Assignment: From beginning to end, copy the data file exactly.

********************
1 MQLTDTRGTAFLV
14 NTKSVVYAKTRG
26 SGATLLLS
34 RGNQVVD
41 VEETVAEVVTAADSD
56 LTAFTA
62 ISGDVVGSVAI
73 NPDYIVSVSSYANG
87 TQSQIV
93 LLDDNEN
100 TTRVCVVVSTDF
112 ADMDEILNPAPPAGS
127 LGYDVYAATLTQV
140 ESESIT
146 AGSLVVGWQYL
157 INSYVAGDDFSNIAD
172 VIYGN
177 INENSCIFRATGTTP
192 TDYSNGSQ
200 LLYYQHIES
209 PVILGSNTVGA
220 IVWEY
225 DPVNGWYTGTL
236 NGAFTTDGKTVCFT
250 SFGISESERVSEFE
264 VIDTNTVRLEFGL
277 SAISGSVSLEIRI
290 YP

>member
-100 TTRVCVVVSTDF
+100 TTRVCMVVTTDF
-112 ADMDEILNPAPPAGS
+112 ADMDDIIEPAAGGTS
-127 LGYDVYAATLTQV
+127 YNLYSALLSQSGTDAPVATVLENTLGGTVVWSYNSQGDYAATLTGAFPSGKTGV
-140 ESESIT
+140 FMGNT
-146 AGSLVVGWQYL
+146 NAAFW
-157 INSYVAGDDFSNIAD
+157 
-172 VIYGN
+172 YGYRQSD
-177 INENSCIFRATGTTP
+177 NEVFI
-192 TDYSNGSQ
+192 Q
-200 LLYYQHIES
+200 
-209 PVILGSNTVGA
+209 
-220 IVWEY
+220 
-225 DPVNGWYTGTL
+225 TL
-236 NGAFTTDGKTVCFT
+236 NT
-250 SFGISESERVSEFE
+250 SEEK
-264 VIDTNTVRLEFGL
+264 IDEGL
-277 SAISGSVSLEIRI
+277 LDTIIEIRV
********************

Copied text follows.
1 MQLTDTRGTAFLV
14 NTKSVVYAKTRG
26 SGATLLLS
34 RGNQVVD
41 VEETVAEVVTAADSD
56 LTAFTA
62 ISGDVVGSVAI
73 NPDYIVSVSSYANG
87 TQSQIV
93 LLDDNEN
100 TTRVCVVVSTDF
112 ADMDEILNPAPPAGS
127 LGYDVYAATLTQV
140 ESESIT
146 AGSLVVGWQYL
157 INSYVAGDDFSNIAD
172 VIYGN
177 INENSCIFRATGTTP
192 TDYSNGSQ
200 LLYYQHIES
209 PVILGSNTVGA
220 IVWEY
225 DPVNGWYTGTL
236 NGAFTTDGKTVCFT
250 SFGISESERVSEFE
264 VIDTNTVRLEFGL
277 SAISGSVSLEIRI
290 YP

>member
-100 TTRVCVVVSTDF
+100 TTRVCMVVTTDF
-112 ADMDEILNPAPPAGS
+112 ADMDDIIEPAAGGTS
-127 LGYDVYAATLTQV
+127 YNLYSALLSQSGTDAPVATVLENTLGGTVVWSYNSQGDYAATLTGAFPSGKTGV
-140 ESESIT
+140 FMGNT
-146 AGSLVVGWQYL
+146 NAAFW
-157 INSYVAGDDFSNIAD
+157 
-172 VIYGN
+172 YGYRQSD
-177 INENSCIFRATGTTP
+177 NEVFI
-192 TDYSNGSQ
+192 Q
-200 LLYYQHIES
+200 
-209 PVILGSNTVGA
+209 
-220 IVWEY
+220 
-225 DPVNGWYTGTL
+225 TL
-236 NGAFTTDGKTVCFT
+236 NT
-250 SFGISESERVSEFE
+250 SEEK
-264 VIDTNTVRLEFGL
+264 IDEGL
-277 SAISGSVSLEIRI
+277 LDTIIEIRV